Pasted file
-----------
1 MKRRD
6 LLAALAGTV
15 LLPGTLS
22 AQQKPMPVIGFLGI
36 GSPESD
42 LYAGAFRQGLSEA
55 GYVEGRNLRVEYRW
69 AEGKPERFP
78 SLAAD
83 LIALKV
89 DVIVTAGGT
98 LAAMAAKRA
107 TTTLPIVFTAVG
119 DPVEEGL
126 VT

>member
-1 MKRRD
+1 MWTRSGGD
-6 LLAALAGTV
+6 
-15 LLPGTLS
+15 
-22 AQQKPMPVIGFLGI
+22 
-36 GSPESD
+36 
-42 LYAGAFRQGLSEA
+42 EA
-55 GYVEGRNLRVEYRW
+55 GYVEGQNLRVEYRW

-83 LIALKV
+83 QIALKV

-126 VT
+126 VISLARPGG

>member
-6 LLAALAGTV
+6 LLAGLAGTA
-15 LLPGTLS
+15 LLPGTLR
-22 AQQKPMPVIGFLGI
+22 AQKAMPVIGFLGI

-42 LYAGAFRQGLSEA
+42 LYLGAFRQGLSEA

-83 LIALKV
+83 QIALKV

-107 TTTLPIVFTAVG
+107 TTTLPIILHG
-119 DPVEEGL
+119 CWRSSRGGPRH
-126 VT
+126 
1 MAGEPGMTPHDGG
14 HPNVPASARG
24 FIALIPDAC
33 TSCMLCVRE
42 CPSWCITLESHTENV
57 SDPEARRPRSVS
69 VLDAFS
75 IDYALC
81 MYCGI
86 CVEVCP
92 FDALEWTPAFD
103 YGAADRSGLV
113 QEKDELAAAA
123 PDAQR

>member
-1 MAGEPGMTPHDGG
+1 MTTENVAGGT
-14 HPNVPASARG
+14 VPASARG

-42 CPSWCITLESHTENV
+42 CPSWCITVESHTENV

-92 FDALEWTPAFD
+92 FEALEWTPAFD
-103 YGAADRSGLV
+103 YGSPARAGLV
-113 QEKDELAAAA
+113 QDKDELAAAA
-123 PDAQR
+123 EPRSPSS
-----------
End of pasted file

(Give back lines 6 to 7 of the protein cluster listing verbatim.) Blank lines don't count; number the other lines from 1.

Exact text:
42 LYAGAFRQGLSEA
55 GYVEGRNLRVEYRW